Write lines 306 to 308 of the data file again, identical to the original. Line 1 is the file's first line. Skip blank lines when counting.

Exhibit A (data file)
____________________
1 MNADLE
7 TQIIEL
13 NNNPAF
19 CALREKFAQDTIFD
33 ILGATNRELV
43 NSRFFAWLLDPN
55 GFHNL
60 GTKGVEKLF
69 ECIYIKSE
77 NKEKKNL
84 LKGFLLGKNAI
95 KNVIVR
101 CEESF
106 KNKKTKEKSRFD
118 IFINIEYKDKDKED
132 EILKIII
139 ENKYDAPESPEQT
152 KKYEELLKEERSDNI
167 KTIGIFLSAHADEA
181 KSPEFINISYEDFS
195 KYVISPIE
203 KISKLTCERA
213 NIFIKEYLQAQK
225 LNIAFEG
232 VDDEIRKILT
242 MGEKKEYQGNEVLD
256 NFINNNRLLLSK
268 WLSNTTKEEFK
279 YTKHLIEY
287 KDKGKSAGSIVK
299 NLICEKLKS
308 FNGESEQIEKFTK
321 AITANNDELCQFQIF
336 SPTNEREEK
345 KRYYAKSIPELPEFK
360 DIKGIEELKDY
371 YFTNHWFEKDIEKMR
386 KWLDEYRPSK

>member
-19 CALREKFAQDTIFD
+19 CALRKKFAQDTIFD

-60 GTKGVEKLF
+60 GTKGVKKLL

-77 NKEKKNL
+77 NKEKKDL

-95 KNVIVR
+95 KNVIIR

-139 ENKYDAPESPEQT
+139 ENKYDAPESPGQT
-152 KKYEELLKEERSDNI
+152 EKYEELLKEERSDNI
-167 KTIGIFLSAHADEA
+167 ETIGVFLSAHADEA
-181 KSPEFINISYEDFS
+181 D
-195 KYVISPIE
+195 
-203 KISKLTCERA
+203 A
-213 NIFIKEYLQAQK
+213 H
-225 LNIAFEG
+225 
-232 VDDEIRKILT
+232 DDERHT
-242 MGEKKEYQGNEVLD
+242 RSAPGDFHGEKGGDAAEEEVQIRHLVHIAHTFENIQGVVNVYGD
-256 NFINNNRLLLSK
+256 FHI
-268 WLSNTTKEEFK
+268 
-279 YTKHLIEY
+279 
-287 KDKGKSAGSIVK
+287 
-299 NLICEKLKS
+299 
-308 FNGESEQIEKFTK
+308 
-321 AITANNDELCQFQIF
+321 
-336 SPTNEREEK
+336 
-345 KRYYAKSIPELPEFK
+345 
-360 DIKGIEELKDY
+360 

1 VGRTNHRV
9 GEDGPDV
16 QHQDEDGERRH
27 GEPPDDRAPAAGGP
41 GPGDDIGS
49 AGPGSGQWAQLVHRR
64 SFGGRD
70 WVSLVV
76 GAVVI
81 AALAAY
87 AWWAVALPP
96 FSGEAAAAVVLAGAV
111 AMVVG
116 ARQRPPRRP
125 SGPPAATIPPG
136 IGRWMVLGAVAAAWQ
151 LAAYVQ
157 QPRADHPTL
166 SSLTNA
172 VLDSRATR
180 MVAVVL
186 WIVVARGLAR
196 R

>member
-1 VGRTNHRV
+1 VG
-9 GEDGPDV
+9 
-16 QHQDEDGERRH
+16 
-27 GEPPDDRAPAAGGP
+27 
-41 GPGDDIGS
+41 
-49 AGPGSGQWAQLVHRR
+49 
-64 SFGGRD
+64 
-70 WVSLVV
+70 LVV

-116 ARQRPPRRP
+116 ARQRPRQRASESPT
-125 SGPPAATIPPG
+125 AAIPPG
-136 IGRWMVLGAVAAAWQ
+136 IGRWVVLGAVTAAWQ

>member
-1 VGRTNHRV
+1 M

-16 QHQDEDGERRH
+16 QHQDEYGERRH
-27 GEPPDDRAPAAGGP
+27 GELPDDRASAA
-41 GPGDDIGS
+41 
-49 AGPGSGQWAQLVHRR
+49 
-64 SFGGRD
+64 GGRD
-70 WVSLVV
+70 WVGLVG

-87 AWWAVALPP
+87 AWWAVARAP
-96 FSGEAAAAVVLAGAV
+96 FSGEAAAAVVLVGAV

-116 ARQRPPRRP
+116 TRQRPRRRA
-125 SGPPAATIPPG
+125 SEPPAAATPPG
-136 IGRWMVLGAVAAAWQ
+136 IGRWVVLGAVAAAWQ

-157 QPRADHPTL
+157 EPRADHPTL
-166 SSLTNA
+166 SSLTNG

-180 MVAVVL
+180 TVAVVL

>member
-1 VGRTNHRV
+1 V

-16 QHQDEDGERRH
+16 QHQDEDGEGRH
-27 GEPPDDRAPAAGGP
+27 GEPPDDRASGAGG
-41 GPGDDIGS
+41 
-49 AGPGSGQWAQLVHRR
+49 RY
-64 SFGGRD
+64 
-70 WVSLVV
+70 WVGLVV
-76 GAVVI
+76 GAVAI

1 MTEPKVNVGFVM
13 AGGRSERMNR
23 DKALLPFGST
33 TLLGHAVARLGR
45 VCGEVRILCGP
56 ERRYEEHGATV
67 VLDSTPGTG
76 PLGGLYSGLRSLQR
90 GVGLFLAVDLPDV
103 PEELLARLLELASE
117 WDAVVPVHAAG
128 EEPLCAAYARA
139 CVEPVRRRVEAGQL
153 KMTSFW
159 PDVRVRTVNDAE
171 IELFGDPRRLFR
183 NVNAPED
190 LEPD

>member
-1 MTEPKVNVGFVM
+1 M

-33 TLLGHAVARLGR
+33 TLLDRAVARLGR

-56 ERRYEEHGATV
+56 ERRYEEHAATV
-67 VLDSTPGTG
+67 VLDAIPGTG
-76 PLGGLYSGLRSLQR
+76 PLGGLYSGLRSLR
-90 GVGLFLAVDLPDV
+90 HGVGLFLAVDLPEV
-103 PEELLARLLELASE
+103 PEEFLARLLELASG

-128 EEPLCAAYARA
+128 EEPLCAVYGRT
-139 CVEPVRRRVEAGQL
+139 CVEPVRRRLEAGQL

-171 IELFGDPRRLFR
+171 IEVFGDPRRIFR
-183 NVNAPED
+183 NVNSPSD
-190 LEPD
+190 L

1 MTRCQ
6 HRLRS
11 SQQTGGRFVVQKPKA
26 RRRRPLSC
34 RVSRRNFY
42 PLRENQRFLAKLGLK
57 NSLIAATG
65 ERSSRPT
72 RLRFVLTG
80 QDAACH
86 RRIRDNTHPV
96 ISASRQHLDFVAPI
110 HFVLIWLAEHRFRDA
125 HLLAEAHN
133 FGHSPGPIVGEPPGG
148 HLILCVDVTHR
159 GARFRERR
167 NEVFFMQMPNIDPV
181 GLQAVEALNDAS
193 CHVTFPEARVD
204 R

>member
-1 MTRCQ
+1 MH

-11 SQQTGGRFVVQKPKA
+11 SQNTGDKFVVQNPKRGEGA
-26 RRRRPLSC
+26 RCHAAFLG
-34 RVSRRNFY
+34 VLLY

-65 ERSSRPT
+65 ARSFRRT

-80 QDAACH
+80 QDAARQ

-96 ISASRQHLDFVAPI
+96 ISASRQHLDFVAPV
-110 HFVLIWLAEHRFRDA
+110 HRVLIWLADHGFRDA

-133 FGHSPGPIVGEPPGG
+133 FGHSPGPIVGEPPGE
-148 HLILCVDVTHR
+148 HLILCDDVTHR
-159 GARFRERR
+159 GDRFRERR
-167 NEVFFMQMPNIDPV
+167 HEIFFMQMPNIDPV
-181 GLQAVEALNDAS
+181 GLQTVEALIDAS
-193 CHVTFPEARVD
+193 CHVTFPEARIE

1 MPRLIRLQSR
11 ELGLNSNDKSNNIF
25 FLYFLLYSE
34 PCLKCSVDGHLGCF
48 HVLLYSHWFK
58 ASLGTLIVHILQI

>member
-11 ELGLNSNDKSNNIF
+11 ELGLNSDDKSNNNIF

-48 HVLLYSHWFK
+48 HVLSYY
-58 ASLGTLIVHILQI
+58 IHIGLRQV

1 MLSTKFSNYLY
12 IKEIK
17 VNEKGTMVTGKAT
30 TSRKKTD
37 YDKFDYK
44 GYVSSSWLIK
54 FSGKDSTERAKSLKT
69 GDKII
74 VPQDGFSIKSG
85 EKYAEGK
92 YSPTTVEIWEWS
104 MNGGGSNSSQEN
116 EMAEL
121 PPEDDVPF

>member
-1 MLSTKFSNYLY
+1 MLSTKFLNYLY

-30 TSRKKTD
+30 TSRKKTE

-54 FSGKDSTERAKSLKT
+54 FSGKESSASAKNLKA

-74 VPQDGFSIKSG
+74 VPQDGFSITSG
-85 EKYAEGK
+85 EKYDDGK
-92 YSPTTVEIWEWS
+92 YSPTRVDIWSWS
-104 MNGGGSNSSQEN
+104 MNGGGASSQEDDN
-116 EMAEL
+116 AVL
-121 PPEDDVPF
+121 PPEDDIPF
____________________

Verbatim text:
+30 TSRKKTE

-54 FSGKDSTERAKSLKT
+54 FSGKESSASAKNLKA